In my time in the fitness industry, I’ve learned more than I could ever imagine. I never thought this industry would challenge me in the ways that it has, as well as teaching me everyday. Though it seems there’s something new every day, there are a few key things that I keep learning. Over the years, it hasn’t been word for word the same, but these are the main lessons that fitness continues to teach me.
1. Keep It Simple.
• The exercises that get millions of views and likes on instagram tend to be the flashy ones. The videos of squats while balancing dumbbells on your head while simultaneously standing on a stability ball. You’ve seen them, and I know you’ve been in awe of them, but as captivating as they are to watch, these exercises are really not anything special. In order to keep the public’s attention, gimmicks come out almost daily, but the reality is, they’re not only a waste of time, but they can also be downright dangerous. In Fitness, there are a few simple rules that science has shown to be effective: 1) eat for your goals (either stay in a deficit or surplus) 2) stay active (specifically work towards your goals) 3) Incorporate resistance. 4) recover. Anything outside of those three things, is either to keep yourself entertained or because you got some bad advice. The single most important thing I’ve learned in my years in health and fitness is that the simple things are the most effective.
2. More is Not Always More
• It is common knowledge that you need to stay active and work towards your goals, whatever they may be, but doing too much too quickly can do more harm than good. Progressive overload is the main principle behind resistance training, stating that your body needs an overload of stress, whether it be weight or volume, to continue to progress. However, increasing your squat by 100lb in a day sets yourself up for failure. I know, you’re rolling your eyes because that example was so obvious, but think about it with other examples. Yes, a calorie deficit is good when you’re trying to lose weight, but restricting yourself excessively will harm your body in the long run, damaging your metabolism and your relationship with food, which more often than not leads to weight gain. Yes, we need to workout, but sprinting every day and never giving yourself a rest day will set you up for overtraining, which is the chronic state of being exhausted and at a high risk for injury. These negatives will set back your progress way more than that single rest day will. These are all examples that I’ve personally seen people use in trying to hit their goals, and they are just as detrimental as that 100lb squat increase. Take it slow. Slow = Sustainable.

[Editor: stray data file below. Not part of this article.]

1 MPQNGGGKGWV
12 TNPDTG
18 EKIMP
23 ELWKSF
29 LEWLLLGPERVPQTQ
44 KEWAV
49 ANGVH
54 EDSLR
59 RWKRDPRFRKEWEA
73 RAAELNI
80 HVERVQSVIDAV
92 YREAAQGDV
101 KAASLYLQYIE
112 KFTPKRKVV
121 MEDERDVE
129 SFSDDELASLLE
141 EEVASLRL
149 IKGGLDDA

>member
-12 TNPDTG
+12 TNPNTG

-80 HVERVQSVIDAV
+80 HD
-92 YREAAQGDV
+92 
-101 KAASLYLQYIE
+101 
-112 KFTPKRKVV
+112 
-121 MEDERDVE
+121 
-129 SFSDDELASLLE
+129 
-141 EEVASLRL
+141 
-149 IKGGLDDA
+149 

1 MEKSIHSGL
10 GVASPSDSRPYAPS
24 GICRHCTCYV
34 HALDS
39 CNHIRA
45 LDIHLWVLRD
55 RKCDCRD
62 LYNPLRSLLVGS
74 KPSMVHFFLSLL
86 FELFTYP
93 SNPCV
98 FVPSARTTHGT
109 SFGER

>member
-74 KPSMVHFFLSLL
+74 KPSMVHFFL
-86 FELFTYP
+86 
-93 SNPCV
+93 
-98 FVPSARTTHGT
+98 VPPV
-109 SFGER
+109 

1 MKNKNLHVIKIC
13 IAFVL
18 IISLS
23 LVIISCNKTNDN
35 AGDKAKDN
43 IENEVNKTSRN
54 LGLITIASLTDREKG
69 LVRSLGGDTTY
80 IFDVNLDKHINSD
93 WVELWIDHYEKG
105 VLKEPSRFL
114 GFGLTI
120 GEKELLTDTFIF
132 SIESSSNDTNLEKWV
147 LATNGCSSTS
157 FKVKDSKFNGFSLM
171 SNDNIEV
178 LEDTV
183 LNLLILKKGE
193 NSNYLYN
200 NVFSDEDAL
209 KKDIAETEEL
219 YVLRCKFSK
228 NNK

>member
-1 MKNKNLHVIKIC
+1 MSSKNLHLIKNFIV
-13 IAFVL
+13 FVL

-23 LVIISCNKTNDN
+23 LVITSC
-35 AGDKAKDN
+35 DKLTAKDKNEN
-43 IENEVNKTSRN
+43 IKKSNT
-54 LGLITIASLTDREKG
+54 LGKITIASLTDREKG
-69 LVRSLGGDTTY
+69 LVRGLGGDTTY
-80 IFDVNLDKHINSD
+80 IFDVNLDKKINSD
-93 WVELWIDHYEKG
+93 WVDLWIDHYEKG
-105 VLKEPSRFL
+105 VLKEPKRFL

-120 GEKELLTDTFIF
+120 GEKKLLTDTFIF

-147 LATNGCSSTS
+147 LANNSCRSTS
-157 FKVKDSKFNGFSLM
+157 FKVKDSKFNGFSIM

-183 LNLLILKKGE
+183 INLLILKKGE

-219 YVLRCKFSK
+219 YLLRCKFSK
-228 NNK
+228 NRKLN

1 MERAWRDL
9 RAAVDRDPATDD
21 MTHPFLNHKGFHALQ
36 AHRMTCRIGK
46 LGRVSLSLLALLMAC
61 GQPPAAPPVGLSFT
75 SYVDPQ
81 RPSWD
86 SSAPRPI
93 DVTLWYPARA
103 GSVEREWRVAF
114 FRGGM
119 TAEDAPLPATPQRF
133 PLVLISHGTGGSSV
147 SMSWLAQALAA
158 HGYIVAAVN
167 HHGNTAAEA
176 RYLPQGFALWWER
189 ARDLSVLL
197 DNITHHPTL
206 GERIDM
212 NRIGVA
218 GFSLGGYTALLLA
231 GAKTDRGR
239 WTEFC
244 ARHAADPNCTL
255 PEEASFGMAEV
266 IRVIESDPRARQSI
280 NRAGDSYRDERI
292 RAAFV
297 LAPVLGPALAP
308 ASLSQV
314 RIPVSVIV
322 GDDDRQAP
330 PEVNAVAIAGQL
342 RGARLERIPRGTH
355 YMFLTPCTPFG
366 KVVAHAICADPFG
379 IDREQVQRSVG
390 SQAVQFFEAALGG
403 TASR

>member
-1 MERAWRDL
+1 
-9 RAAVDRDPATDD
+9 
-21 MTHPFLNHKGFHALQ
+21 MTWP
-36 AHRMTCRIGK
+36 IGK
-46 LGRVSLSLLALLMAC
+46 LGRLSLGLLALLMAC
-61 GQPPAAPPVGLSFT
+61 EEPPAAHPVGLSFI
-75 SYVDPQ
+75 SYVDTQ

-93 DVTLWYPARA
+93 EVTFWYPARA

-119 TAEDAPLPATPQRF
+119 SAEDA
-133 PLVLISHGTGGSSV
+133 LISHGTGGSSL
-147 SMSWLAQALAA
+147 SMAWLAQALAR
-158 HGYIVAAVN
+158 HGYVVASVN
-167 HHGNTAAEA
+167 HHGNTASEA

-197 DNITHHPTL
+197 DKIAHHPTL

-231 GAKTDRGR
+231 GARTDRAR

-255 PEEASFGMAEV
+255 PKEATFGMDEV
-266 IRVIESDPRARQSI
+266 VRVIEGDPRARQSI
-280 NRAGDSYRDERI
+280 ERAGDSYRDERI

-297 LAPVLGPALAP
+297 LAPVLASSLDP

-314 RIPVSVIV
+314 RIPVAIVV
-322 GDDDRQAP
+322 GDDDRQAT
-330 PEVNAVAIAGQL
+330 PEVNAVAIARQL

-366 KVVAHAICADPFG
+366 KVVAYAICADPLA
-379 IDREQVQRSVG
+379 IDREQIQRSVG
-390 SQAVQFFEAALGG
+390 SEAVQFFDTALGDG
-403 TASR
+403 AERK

3. Trust The Process
• Slow = Sustainable right? Right, I just said it. Even though slow progress isn’t as much fun as quick, flashy results, it’s the way to obtain results you can actually maintain. The problem with slow progress is just that, it’s slow. The hardest part of a true lifestyle change is sticking with it long enough to get to your goal, especially when you see “Before and Afters” on Instagram touting a 20lb weight loss in 6 days. Those people with the dramatic before and afters that seem too good to be true, are. Rushing the process either sets you up for an increased risk of injury or to gain all of that weight lost back (plus some) just as quickly. I always tell clients that if they are putting in the work (exercise outside of me, eating choices, sleep, etc), results will come. They need to trust the process. If you are putting in the effort, you will make progress, and progress is progress, no matter how slow. Fitness is a marathon, not a sprint.
4. You Never Stop Learning
• Even in the five years that I’ve been working in this industry, so much has changed. I know I started this post by saying to stick to the basics, and I’m sure you’re thinking how can you keep learning if you stick to the basics? Easy. Almost every day, I read a new study about effectiveness of a certain food, supplement, or exercise. Not only are the studies surrounding new aspects of fitness, but also newly discovered aspects to the fitness classics. I’ve been through it all in this industry. I’ve focused on strength, I’ve competed in bodybuilding, I’ve battled an eating disorder, I’ve overcome injuries, and each experience has taught me something new. In a world (or fitness industry) yelling at you to be perfect and that this is the only way to do it, you live and you learn. With each personal experience and each study read, I’ve molded my fitness philosophy into what it is today, which is that fitness isn’t one size fits all. Not everyone wants to be shredded, not everyone wants to deadlift 600lbs, and not everyone’s body works like yours. With each client I have, I learn something new because everyone is different. Yes, the basics are key, but the way you present them to clients and make them fit their lifestyle is how you achieve success.